‘Hexaplex’ Vaccine Aims to Boost Flu Protection

Recombinant protein vaccines, like the Novavax vaccine used to fight COVID-19, offer several advantages over conventional vaccines. They’re easy to precisely produce. They’re safe, and potentially more effective. And they could require smaller doses.

Because of these traits, there is much interest in developing recombinant influenza vaccines. To date, however, the Food and Drug Administration has approved only one such vaccine.

A University at Bufalo-led research team hopes to add to that number. It is developing a new recombinant flu vaccine — described in a study published today in the journal Cell Reports Medicine — that has the potential to compete with existing vaccines.

Conventional flu vaccines contain either deactivated microbes that cause influenza, or they are based on weakened forms of the disease. They are made using fertilized chicken eggs or, less commonly, through cell culture-based production.

The vaccine the UB-led team is developing is based on a nanoliposome — a tiny spherical sac — that Lovell and colleagues created called cobalt-porphyrin-phospholipid, or CoPoP. The CoPoP platform enables immune response promoting proteins to be displayed on the surface of the nanoliposome, resulting in potent vaccine efficacy.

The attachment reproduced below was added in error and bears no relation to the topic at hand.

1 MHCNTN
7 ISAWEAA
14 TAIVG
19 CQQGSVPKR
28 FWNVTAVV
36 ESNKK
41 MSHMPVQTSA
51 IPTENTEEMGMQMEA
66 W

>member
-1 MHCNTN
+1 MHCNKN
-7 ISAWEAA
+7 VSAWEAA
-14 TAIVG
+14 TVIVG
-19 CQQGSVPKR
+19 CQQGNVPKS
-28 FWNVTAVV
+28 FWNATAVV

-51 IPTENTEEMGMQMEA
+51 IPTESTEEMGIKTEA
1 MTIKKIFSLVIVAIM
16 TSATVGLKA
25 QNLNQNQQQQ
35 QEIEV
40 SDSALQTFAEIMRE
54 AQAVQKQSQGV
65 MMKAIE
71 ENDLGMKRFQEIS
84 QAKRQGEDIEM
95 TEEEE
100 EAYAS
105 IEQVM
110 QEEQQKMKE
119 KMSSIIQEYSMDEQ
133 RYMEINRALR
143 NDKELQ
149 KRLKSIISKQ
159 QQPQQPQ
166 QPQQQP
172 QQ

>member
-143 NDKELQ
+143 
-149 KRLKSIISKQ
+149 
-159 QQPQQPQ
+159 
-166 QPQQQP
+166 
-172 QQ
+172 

In the new study, the team attached to the nanoliposome a total of six proteins — three each from two different protein groups, hemagglutinins and neuraminidases. The team also added two adjuvants (PHAD and QS21) to boost immune response.

Researchers evaluated the resulting “hexaplex” nanoliposome in animal models with three common flu strains: H1N1, H3N2 and type B.

Even when administered in low doses, the hexaplex nanoliposome provided superior protection and survival from H1 and N1 when compared to Flublok, which is the sole licensed recombinant influenza vaccine in the U.S., and Fluaid, an egg-based vaccine. Tests showed comparable levels of protection against H3N2 and type B viruses.

The tests were performed via vaccination and through blood serum transfer from vaccinated mice into non-vaccinated mice.


Zachary R. Sia, Jayishnu Roy, Wei-Chiao Huang, Yiting Song, Shiqi Zhou, Yuan Luo, Qinzhe Li, Dominic Arpin, Hilliard L. Kutscher, Joaquin Ortega, Bruce A. Davidson, Jonathan F. Lovell. Adjuvanted nanoliposomes displaying six hemagglutinins and neuraminidases as an influenza virus vaccine. Cell Reports Medicine, 2024; 101433 DOI: 10.1016/j.xcrm.2024.101433

University at Buffalo. (2024, February 26). ‘Hexaplex’ vaccine aims to boost flu protection. ScienceDaily. Retrieved February 28, 2024 from www.sciencedaily.com/releases/2024/02/240226114654.htm

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